Math Damon (updated)

Updated: Same review but now with more science

In space no one can hear you scream. Not a bad thing if you have to listen to disco every day for a year.

“I’m going to have to science the shit out of this,” says astronaut Mark Watney (Matt Damon) in The Martian, as he ponders his situation, which isn’t good at all. He’s stranded on Mars with not enough food, not enough water, and no way to tell NASA that he’s still alive.

And science the shit out of it is exactly what he does in Ridley Scott’s highly enjoyable adaptation of Andy Weir’s novel.

Matt Damon portrays an astronaut who faces seemingly insurmountable odds as he tries to find a way to subsist on a hostile planet.

It’s Robinson Crusoe on Mars, or more accurately, it’s MacGuyver on Mars (Crusoe never had to come up with a way to make water). Watney has to improvise all sorts of physics, chemistry and botany (and yes, at one point, he even saves himself from certain death by using duct tape).

The science in The Martian is by all accounts accurate, with one exception:


Storms on Mars are never that severe.

'You're not on Mars to study your fecal waste'  … The Martian.

I read and sort of enjoyed the novel. It’s a definite page-turner and I was drawn in by the problem-solving science in it and the can-do attitude of the protagonist. But at no point in the novel did I have any idea on what it feels like to be the only human on Mars. There are no existential asides, and Watney never falls into despair at his situation (other than having to listen to a lot of disco music, a recurring joke in the book that’s repeated in the film). Also, Watney is a smart-ass and not as funny as he thinks he is. And after finishing the novel I still didn’t really have a sense of what Mars is like (other than cold, desolate and unforgiving).

But that’s okay – it’s not that kind of book. Instead it’s a paean to science. It’s about never giving up. It’s about problem-solving, not navel-gazing. And in the context of real-life exploration of Space, it’s fitting. When the time comes to colonise Mars, we won’t be sending poets to do the job.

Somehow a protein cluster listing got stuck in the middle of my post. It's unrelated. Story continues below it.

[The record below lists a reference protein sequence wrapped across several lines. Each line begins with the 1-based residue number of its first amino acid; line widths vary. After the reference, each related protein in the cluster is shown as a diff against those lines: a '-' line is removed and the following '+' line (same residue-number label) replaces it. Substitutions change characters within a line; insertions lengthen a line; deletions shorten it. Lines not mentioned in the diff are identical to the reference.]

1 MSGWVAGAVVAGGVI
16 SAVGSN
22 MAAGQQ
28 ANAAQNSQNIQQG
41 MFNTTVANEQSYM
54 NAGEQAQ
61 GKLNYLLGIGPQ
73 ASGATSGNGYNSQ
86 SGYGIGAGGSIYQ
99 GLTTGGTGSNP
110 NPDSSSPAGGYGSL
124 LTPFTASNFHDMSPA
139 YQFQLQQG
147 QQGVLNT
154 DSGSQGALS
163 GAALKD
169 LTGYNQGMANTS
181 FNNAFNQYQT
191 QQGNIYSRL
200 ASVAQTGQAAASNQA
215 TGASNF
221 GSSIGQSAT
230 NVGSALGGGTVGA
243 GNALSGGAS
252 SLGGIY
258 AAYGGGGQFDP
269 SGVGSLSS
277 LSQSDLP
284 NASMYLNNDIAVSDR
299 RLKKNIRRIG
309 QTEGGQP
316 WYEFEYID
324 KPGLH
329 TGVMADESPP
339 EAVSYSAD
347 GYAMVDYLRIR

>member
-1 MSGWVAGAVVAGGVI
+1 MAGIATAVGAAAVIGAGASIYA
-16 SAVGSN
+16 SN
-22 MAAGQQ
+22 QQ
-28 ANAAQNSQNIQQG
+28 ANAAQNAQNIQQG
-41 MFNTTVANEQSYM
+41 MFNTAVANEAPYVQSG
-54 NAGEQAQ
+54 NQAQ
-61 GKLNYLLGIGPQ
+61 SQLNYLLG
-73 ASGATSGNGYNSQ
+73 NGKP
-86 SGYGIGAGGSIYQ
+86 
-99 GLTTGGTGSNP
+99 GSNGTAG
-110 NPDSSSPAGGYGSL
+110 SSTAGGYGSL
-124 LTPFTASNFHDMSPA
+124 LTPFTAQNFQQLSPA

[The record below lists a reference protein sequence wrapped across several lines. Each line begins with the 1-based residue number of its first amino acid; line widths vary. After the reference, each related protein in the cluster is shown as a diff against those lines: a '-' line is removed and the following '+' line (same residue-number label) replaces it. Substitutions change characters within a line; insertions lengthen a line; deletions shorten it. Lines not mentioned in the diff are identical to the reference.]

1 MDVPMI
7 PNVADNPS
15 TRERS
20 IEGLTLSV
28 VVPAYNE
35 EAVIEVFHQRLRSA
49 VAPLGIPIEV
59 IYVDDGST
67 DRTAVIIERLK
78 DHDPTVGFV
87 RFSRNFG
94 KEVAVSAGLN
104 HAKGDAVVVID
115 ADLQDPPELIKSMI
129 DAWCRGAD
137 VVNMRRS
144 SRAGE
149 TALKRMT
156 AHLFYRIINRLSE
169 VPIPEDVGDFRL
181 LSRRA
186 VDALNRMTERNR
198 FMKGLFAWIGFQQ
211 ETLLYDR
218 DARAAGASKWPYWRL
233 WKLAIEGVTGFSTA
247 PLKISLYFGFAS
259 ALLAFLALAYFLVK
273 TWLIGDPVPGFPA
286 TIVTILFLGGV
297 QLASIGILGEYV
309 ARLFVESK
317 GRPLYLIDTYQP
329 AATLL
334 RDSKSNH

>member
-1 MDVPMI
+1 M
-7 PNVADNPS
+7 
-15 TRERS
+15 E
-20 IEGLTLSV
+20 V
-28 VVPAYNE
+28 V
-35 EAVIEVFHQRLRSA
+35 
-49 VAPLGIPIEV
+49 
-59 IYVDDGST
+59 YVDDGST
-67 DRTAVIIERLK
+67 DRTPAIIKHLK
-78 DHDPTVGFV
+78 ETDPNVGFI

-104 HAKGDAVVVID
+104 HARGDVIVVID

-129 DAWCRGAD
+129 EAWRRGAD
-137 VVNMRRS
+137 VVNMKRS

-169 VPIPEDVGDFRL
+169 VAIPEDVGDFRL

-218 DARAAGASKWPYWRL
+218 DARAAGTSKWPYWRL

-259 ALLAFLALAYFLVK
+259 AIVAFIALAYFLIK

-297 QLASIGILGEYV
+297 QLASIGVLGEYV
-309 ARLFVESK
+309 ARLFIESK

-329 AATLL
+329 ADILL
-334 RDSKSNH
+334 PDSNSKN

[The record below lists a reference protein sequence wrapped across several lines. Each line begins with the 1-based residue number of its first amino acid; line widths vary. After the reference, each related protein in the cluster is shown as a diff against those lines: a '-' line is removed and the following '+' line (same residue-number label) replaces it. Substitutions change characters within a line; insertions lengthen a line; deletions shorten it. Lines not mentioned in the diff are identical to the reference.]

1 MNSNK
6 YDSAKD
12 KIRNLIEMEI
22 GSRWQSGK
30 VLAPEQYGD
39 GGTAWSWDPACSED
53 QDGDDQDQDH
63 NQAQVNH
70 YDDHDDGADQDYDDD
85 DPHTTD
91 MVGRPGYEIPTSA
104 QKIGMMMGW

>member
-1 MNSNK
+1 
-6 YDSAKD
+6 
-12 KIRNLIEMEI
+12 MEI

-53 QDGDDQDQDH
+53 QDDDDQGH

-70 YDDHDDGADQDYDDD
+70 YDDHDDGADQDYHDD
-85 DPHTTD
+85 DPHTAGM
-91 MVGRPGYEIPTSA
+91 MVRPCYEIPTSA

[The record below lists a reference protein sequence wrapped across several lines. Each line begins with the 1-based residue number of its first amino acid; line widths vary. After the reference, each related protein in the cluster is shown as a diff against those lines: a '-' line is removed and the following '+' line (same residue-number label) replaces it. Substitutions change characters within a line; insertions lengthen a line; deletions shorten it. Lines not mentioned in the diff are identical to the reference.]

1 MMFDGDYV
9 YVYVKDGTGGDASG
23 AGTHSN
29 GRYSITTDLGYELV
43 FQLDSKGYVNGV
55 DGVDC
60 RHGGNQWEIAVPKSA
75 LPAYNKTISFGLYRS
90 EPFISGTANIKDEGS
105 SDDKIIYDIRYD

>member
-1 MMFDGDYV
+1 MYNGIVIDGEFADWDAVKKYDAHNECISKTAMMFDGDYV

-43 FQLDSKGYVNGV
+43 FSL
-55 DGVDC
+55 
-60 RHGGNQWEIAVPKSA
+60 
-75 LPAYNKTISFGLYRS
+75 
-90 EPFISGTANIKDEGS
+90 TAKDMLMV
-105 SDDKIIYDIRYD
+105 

The film, though, does a much better job of making you feel how utterly terrifying and utterly weird Watney’s situation is, while still managing to be a humorous, exciting two-hour science lesson.

This is one of those rare times when the film is actually better than the book.


Watney does the math, and Math Damon (sorry) is very good in the role. He is one of our most relatable actors, getting by on his charm and his everyman qualities, as well as convincing you he probably can do all the things that Watney does.

Jason Bourne would probably do okay on Mars as well.

Unlike Castaway, which focused on Tom Hanks alone for almost its entire running time, The Martian cuts away from Damon and back to Earth frequently, as NASA desperately tries to work out a rescue plan in scenes reminiscent of Apollo 13. In these scenes The Jet Propulsion Lab in California gets equal billing with NASA, and it seems to be staffed entirely by plucky, eccentric boffins.

As for director Ridley Scott, his directorial touch is both light and humorous, and The Martian is his most satisfying film in years. After heavy, plodding work in Exodus, The Counsellor, and Prometheus, he seems to have got his groove back. This is the Scott of things like Matchstick Men and Thelma and Louise: breezy, assured, and in full control, and working with a strong, gripping plot. The two hours zips by.

Oh, and just so you know, it’s not based on a true story.

Verdict: Four Potatoes out of Five

all photos courtesy of 20th Century Fox

UPDATE: A new You Tube Channel, Science vs Cinema, examines the scientific accuracy of the movie.

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